vs. Vistana and would add one point to comparison. I would
rather buy a timeshare from a large company like Disney than
some of these other fly by night companies (not even sure
how to spell "Vistana"). I feel more confident that
Disney will be AROUND for 40 years.
|Thanks again, Chris. One comment... Vistana resort
is really a well-managed facility. I, for one, do not have any
such misgivings or lack of confidence in Vistana or any of the
other area timeshares.
|Daniel asks: Brian,
I would really appreciate it if you could help me w/ this. My
family and I are planning an 8-day vacation to Disney World.
We don't want the packages because we don't want to pay for
things we're not going to use (like water parks). However, when
I looked at Disney World's website, there were no 8-day park
hopper tickets. What should I do? Buy two 4-day ones, or what?
Your help would be greatly appreciated.
You can buy length of stay passes (that cover each day of
your trip) without buying an entire package deal. Those passes,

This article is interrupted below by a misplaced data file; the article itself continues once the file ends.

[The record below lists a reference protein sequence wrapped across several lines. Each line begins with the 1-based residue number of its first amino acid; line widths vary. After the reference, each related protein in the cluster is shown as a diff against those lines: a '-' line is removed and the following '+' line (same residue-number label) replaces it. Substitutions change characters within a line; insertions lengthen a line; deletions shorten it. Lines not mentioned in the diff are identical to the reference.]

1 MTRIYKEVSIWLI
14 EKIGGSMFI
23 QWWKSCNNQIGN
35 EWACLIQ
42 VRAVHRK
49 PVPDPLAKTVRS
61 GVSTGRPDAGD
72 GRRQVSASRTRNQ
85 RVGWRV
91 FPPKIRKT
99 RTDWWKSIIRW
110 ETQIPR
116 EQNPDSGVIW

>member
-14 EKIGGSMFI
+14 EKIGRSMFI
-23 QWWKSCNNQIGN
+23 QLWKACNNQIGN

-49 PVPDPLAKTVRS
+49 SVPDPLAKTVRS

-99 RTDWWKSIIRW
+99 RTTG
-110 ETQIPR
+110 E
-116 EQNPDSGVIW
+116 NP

called "Ultimate Hopper Passes" do cover the water
parks, too, so that might not be what you want either.
In any case, you can read more about the various admission
media options on MousePlanet's admission
|a MousePlanet reader
asks: Does Florida have a hurricane season? How does
it affect WDW? Also, how can I decide which package deal
to go with since there are so many different options?
|I'll answer the easier question first. Yes, there
is a hurricane season that affects most of Florida. It covers
the time from mid-August through early October. Of course, you're
not likely to feel the effects of hurricane level winds that
far inland, but you will -- if a hurricane hits the coast nearby
-- feel the effects through higher than normal winds and lots
and lots of rain.
Regarding the package deal questions... I don't have a specific
list of what's included in the packages you cited. You should
be able to get that information from Disney Travel. However,
I would strongly suggest that you read through this
page and especially note the section, "So, Do I Buy
a Plan Deal or What?"... Personally, I would counsel
against it because it's not likely that you'll really get